The number one priority with incentive compensation management (ICM) is paying commissions accurately and in a timely manner. A strong reporting strategy should be tied to this process, which can make a significant difference in terms of building employee trust and in increasing productivity.
A typical example of how reporting can impact ICM processes is the Compensation and Detail Statement. When designed well, this type of report acts like a receipt you’d get at a grocery store. Just like receipts allow customers to verify their transactions, see the details of their purchase, and move more easily through the buying process, compensation statements provide feedback to sales reps on completed contracts and offer tangible & immediate feedback which makes their results from their efforts more tangible.
Managing the distribution of requests across an organization can get unwieldy very quickly when administrators are receiving priorities from several stakeholders on a daily basis. Having clearly defined standard reports like compensation statements available can help reduce the stress. If one can apply an 80/20 rule to ICM activities – providing quality reports that answer 80 percent of the questions and focusing one’s attention on the 20 percent that require more expertise – one can achieve streamlined reporting that supports ICM activities and helps to attain crucial insights more rapidly.
This blog will provide three steps that can be taken right away to improve ICM reporting outcomes:
1) Build trust with more accurate and clear information
Variable compensation is a delicate subject as payees need to trust that their payments are accurate. As an administrator, you want sales reps to get what they need and then focus on selling. A starting point for building this trust is having everything necessary for salespeople to understand their compensation. Payouts in reports should reconcile back to payroll in order for them to be considered trusted resources.
2) Consider the importance of user experience
When one browses a website or report, immediate answers are expected. User want the least number of steps when interacting online. When creating reports, one should take an example from consumer and retail sites: avoid the abandoned shopping cart! Report consumers need to easily and quickly get to what they need.
3) Conduct an assessment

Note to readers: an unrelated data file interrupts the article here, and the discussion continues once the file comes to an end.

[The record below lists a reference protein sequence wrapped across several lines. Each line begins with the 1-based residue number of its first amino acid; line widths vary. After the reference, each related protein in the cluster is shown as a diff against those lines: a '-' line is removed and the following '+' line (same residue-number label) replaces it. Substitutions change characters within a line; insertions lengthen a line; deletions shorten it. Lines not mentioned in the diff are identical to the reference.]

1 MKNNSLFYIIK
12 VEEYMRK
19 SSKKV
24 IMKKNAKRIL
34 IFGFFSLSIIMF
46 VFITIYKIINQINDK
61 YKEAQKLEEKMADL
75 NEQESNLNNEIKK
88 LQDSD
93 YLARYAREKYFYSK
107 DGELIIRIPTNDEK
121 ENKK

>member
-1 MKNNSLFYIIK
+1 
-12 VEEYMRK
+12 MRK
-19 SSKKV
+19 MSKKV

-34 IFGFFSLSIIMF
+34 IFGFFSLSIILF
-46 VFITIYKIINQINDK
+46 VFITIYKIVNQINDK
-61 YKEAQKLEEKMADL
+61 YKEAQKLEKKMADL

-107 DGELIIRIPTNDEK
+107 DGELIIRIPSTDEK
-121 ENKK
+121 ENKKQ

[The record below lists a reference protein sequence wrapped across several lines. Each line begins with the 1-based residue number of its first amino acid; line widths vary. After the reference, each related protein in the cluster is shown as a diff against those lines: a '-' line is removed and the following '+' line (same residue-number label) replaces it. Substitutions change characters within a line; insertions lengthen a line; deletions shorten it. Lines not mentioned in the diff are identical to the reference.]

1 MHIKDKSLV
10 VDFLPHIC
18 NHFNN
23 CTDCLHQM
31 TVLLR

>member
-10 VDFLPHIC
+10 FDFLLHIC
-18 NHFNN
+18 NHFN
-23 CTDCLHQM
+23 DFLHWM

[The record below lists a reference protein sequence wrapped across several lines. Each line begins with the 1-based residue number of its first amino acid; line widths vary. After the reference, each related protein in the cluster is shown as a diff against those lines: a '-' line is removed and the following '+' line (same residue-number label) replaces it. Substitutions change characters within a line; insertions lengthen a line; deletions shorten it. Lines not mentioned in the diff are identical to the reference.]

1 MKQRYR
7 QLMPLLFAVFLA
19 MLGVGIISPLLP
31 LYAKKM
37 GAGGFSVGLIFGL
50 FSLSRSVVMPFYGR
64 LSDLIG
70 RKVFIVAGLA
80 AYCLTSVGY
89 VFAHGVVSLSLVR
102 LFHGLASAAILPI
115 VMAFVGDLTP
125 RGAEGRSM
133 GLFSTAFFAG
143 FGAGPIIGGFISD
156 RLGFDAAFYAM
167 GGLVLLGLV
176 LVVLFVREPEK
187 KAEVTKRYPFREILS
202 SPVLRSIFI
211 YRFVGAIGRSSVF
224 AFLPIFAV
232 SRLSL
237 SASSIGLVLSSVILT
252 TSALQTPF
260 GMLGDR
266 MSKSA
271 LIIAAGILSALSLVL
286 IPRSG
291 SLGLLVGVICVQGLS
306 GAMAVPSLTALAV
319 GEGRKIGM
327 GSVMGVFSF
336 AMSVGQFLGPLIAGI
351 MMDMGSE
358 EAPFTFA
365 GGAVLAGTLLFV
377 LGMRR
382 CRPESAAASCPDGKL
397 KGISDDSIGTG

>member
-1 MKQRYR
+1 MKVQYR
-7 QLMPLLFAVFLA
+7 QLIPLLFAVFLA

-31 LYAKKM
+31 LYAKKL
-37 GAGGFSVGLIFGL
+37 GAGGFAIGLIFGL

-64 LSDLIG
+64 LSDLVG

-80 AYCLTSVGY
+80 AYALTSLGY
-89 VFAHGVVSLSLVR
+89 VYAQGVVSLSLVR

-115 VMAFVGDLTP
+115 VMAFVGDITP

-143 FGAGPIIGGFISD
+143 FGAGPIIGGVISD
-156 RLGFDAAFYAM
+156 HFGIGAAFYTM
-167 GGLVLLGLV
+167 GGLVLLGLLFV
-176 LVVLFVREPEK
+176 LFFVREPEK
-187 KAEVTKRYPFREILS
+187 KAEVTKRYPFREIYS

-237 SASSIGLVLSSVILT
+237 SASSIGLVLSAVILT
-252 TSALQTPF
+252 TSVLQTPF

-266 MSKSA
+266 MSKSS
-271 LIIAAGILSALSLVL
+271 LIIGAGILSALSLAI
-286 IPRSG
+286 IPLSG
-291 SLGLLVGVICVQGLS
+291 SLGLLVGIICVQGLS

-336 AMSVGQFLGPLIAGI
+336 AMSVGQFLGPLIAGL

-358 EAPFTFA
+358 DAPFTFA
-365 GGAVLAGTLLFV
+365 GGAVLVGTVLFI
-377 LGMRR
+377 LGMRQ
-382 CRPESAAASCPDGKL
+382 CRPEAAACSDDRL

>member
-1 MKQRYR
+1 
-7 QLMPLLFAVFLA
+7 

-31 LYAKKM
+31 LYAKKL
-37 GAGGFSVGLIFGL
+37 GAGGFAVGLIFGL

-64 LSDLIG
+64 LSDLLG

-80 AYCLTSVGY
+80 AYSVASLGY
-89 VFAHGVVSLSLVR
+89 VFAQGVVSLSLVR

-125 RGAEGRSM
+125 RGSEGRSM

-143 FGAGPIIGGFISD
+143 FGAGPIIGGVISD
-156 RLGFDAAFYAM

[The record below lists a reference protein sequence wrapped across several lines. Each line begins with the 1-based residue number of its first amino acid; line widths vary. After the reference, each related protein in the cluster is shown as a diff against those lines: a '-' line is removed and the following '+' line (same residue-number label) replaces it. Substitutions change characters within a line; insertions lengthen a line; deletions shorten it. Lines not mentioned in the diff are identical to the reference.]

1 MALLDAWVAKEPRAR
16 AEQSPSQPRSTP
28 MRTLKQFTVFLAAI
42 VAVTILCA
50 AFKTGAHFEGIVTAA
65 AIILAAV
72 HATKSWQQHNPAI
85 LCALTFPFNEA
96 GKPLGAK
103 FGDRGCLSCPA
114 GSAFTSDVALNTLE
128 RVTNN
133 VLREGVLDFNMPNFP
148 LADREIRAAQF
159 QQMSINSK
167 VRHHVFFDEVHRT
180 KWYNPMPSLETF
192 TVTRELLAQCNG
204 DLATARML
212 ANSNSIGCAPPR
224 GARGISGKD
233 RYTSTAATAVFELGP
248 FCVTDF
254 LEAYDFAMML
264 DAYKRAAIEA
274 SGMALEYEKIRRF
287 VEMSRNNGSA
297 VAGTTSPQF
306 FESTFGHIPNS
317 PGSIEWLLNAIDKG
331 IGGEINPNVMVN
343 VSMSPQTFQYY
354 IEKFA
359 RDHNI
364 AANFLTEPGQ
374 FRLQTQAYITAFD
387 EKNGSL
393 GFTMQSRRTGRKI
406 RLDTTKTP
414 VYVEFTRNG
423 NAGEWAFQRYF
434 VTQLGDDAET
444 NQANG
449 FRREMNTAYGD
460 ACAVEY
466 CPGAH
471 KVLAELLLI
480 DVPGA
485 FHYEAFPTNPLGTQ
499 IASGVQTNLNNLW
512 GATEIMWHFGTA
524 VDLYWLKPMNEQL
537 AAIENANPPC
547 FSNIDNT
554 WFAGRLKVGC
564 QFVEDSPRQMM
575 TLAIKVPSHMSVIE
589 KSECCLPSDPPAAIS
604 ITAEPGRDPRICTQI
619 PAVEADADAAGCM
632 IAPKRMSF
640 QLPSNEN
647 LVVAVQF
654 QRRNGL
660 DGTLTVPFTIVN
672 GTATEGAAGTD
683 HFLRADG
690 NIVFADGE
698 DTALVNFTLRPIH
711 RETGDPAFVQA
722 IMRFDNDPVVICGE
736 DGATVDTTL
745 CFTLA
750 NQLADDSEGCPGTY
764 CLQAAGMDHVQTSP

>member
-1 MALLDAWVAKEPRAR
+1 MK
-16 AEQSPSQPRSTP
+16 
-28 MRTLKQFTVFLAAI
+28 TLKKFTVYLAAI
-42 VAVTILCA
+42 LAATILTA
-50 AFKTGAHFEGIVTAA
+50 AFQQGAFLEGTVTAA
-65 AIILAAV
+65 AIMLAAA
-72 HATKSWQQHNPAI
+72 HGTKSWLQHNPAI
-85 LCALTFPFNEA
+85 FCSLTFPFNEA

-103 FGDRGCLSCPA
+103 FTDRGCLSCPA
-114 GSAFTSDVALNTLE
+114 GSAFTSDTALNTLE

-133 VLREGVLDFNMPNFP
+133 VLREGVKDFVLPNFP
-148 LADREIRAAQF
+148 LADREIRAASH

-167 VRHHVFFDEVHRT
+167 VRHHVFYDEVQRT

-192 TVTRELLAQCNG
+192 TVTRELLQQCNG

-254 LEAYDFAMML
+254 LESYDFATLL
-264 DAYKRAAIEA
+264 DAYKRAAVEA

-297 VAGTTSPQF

How does one determine what trusted facts users need to know or what is considered usable? Always solicit feedback from users. Ask stakeholders questions and explore all feedback carefully. This will prove invaluable during the design phase of reporting solutions. Some examples of questions which may be posed:
- Is the information you’re getting accurate, overwhelming, confusing, or obsolete?
- Are calls to action clear based off the information you’re receiving?
- How do you think the data that is important to you could best be visually represented?
Following the interview process, it is recommended to create short and long term roadmaps to have a plan of action. Various portions of the plan can be measured using two axes: impact to stakeholders and ease of implementation.
When constructing a compensation model, various considerations should be explored in which some may be competing while others might be complementary. Reports can transform a Sales Performance Management (SPM) strategy in several ways, but the initial step is to ensure the compensation report ties into payroll. Effective reporting should support accurate and efficient compensation rules. Although the task of calculating variable compensation accurately and conveying the results to payroll in a timely fashion should be a top priority, giving the attention to reporting upfront will reap benefits over time.
Check out IBM’s whitepaper Top considerations for implementing sales performance management and watch this video to see how to improve sales results and operational efficiencies with better management of incentive compensation plans.
For more information on ICM reporting strategy, please contact us at firstname.lastname@example.org.